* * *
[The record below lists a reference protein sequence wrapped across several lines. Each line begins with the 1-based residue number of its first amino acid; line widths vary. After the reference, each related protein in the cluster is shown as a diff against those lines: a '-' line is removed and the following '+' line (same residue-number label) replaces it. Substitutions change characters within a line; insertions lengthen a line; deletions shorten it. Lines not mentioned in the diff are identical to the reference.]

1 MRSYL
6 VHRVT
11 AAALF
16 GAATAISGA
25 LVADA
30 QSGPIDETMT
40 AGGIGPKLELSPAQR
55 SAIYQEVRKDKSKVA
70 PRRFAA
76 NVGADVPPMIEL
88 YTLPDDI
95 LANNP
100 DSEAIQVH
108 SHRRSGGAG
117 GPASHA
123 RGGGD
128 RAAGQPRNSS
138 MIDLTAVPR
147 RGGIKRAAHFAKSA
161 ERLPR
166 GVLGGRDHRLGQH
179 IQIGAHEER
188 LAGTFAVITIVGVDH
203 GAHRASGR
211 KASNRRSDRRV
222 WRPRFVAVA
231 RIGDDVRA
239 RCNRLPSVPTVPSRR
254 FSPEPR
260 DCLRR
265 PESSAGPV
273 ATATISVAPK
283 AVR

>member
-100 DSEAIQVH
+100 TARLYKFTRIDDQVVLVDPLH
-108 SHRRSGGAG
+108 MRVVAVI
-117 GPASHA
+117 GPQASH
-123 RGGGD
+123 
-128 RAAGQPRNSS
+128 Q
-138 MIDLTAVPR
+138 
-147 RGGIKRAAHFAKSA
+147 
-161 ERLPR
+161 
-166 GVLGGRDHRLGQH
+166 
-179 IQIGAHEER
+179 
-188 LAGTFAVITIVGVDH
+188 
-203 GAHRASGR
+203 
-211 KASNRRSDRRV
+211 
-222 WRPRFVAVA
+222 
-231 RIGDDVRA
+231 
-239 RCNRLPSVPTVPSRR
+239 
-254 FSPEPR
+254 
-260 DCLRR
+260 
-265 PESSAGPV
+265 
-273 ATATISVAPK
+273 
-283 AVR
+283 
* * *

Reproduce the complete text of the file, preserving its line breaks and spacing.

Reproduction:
[The record below lists a reference protein sequence wrapped across several lines. Each line begins with the 1-based residue number of its first amino acid; line widths vary. After the reference, each related protein in the cluster is shown as a diff against those lines: a '-' line is removed and the following '+' line (same residue-number label) replaces it. Substitutions change characters within a line; insertions lengthen a line; deletions shorten it. Lines not mentioned in the diff are identical to the reference.]

1 MRSYL
6 VHRVT
11 AAALF
16 GAATAISGA
25 LVADA
30 QSGPIDETMT
40 AGGIGPKLELSPAQR
55 SAIYQEVRKDKSKVA
70 PRRFAA
76 NVGADVPPMIEL
88 YTLPDDI
95 LANNP
100 DSEAIQVH
108 SHRRSGGAG
117 GPASHA
123 RGGGD
128 RAAGQPRNSS
138 MIDLTAVPR
147 RGGIKRAAHFAKSA
161 ERLPR
166 GVLGGRDHRLGQH
179 IQIGAHEER
188 LAGTFAVITIVGVDH
203 GAHRASGR
211 KASNRRSDRRV
222 WRPRFVAVA
231 RIGDDVRA
239 RCNRLPSVPTVPSRR
254 FSPEPR
260 DCLRR
265 PESSAGPV
273 ATATISVAPK
283 AVR

>member
-100 DSEAIQVH
+100 TARLYKFTRIDDQVVLVDPLH
-108 SHRRSGGAG
+108 MRVVAVI
-117 GPASHA
+117 GPQASH
-123 RGGGD
+123 
-128 RAAGQPRNSS
+128 Q
-138 MIDLTAVPR
+138 
-147 RGGIKRAAHFAKSA
+147 
-161 ERLPR
+161 
-166 GVLGGRDHRLGQH
+166 
-179 IQIGAHEER
+179 
-188 LAGTFAVITIVGVDH
+188 
-203 GAHRASGR
+203 
-211 KASNRRSDRRV
+211 
-222 WRPRFVAVA
+222 
-231 RIGDDVRA
+231 
-239 RCNRLPSVPTVPSRR
+239 
-254 FSPEPR
+254 
-260 DCLRR
+260 
-265 PESSAGPV
+265 
-273 ATATISVAPK
+273 
-283 AVR
+283 